Enomwoyi sitting on the sofa with her mum, Pearl

A year of home care in coronavirus lockdown: 'We were left to get on with it'

One year of reduced social contact has affected many people's lives. But some people needed to adapt their lives more than others. Pearl is 87 and living with dementia. As we mark Coronavirus Action Day, Pearl's daughter, Enomwoyi, shares how the past year has greatly impacted their family.

Enomwoyi lives with her mother, Pearl, who has Alzheimer's disease. Also in the family home is Enomwoyi's husband, children, and two grandchildren.

Before coronavirus first reached the UK, carers would come three times a day to help with Pearl’s care.

These visits stopped suddenly when lockdown measures were announced last March. This left Enomwoyi and the rest of the family to carry out all of Pearl’s daily care

Enomwoyi said, 'I was so worried about Mom at the beginning of all this. She’s 87 and has Alzheimer's along with some other underlying health conditions.

'We had several phone calls from different agencies saying they would not be able to come to the house, and then we were left to get on with it.'  

On top of this, Enomwoyi came down with coronavirus-like symptoms.

This meant that Enomwoyi had to isolate from Pearl for two weeks. This was difficult for the whole family because they suddenly had to take on more intense caring responsibilities with very little preparation.

'I don’t know how it would have worked without my supportive family.'

When Enomwoyi began to feel better, she was keen to care for Pearl herself as much as possible. But because of coronavirus, Enomwoyi's return to work was remotely from home. This meant Enomwoyi had to combine work with the increased caring responsibilities for Pearl while there were no home care visits.

In the mornings, Enomwoyi's work meetings would often clash with getting Pearl up and ready for the day.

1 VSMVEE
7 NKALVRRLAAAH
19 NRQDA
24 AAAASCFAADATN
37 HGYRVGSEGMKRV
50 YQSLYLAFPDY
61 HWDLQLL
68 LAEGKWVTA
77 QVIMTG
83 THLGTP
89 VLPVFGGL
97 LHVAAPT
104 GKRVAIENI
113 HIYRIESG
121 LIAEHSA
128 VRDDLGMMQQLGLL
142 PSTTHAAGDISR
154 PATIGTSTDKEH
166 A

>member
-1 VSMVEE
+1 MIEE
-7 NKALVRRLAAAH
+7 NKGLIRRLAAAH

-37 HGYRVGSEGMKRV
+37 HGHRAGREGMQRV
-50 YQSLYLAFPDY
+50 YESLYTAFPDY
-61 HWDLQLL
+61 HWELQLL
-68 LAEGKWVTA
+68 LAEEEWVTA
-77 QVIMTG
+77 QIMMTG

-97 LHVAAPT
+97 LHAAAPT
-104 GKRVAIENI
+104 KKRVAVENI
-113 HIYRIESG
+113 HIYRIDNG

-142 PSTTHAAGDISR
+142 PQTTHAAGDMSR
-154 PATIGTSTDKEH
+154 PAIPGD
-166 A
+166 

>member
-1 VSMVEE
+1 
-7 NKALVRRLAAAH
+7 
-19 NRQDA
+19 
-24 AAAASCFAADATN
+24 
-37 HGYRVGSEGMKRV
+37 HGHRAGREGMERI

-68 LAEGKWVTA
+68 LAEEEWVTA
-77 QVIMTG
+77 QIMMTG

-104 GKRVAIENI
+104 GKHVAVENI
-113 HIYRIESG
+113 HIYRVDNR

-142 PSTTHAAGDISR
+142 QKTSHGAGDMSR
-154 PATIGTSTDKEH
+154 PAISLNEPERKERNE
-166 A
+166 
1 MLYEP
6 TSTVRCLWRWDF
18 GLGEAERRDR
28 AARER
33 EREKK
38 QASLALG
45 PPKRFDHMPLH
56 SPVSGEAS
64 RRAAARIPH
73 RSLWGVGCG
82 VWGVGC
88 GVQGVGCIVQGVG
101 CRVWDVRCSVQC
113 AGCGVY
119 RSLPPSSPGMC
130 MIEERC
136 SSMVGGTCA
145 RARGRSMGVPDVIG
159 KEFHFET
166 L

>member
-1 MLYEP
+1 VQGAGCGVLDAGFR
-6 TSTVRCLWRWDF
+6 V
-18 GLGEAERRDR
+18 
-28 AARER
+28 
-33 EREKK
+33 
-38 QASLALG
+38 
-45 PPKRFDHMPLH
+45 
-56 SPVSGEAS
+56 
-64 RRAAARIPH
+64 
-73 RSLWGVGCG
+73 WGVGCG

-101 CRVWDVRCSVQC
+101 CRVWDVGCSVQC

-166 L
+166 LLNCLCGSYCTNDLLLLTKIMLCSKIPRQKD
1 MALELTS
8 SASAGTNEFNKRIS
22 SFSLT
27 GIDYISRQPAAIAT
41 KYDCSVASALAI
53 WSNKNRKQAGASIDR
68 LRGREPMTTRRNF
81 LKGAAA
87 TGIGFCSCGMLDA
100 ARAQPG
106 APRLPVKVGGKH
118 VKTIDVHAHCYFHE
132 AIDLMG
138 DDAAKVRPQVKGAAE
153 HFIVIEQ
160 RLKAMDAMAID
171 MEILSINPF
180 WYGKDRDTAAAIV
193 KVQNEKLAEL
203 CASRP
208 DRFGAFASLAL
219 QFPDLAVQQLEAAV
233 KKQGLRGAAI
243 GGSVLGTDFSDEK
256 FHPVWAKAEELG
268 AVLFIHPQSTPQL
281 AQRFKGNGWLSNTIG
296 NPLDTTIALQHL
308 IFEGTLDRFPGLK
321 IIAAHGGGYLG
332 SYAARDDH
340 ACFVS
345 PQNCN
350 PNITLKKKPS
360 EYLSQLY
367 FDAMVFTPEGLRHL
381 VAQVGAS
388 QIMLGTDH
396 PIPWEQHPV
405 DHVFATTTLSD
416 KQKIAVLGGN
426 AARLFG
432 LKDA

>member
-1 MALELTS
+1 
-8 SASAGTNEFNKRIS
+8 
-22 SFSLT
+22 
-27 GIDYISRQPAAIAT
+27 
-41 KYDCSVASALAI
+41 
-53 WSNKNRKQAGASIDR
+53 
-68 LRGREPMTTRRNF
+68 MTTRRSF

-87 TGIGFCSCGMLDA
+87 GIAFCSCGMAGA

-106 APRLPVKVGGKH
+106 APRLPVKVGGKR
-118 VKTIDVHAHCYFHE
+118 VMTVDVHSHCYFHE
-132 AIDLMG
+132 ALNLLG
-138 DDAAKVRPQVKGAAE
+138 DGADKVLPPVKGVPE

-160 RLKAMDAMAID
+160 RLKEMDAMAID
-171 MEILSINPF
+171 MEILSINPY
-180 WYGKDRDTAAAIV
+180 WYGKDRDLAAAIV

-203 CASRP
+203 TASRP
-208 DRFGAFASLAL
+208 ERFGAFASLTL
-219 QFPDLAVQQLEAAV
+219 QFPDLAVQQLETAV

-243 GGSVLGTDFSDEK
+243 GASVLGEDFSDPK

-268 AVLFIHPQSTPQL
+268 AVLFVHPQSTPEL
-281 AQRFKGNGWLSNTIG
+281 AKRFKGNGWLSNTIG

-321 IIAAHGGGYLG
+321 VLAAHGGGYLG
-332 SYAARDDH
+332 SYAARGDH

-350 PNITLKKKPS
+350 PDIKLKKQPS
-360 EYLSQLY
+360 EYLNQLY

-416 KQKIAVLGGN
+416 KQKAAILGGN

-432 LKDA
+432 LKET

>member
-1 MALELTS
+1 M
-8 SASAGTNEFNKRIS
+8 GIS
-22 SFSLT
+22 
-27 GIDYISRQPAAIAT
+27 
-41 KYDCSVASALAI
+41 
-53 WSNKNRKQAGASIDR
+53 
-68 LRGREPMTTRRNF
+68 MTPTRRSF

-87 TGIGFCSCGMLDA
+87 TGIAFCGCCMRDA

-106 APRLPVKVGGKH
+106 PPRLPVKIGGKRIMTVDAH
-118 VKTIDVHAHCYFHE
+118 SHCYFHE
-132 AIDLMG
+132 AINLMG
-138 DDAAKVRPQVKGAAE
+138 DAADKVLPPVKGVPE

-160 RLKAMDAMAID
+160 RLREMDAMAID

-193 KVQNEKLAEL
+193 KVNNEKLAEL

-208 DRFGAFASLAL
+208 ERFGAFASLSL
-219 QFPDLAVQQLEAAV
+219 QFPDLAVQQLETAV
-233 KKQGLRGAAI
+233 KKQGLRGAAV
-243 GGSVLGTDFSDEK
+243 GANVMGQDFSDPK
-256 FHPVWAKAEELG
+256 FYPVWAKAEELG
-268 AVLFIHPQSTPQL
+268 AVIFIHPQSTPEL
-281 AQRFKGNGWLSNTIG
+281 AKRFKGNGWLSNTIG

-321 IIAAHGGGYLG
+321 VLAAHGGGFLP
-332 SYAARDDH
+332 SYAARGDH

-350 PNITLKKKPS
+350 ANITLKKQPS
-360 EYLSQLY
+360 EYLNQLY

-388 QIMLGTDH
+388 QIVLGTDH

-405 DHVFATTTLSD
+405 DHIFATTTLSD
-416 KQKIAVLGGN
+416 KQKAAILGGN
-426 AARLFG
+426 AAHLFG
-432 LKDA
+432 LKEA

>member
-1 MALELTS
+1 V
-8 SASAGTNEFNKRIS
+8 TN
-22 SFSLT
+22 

‘There have been occasions when Mom has been emotional and very tearful and, as her primary carer, I have had to be on hand to support her.’

Despite her employers being incredibly considerate, this had an understandably stressful impact on her.

More recently, Enomwoyi has returned to working in an office, so family members have continued to support Pearl with her care needs during the day with reduced professional support.

Noticing changes in Pearl

Pearl has only left the house four times since the start of the pandemic last March, all for hospital appointments.

Enomwoyi has noticed her mother's Alzheimer's disease symptoms worsen in recent months.

'I think in the most part it’s down to the natural progression of Alzheimer’s that is to be expected with the disease, but the isolation of lockdown could very easily have also had an impact. I’m convinced, that although we do the best we can to motivate and engage with Mom at home, she has missed out on the positive interactions that came to halt with the pandemic.

'No bi-weekly trips to the local coffee shop for afternoon tea. No bi-weekly sessions at the day centre where she could interact with familiar people outside our family. No visits to healthcare professionals which brought an additional element of conversation and interaction into Mom’s life.’

'She no longer seems as interested in things she used to love, things like getting her nails done, which is sad to see.'

Luckily, Pearl’s carer has now been able to return to their home. They come into the house twice daily to help with Pearl’s care needs. This has taken a huge pressure off Enomwoyi and her family.

‘Each day I worry if our carer might be unable to continue to care for Mom leaving us in an unimaginably stressful situation in terms of trying to find an alternative, equally agreeable and sensitive carer,’ she says.

The family feels very blessed to have the support from home care. But they know there are many others that might not have their support back. 

Better plans are needed

Enomwoyi reflects on disruptions to essential healthcare for Pearl.

‘There still doesn’t seem to be a clear plan about how and when these services will return.

'Without the pandemic, Mom would have had several visits to several professionals - our GP, dietician, foot specialist, occupational therapist, and, physiotherapist.

'With the restrictions, consultations and reviews have been virtual, and sometimes very difficult to arrange. In addition, the lack of liaison between different professionals has been unhelpful and frustrating, leading to delays in her prescriptions.

'For example, one hospital appointment was cancelled because of Covid, without them informing us, so the effort of getting Mom ready and attending on time, was frustrating beyond belief.'

'I would love to see dementia care being talked about more by the Government.'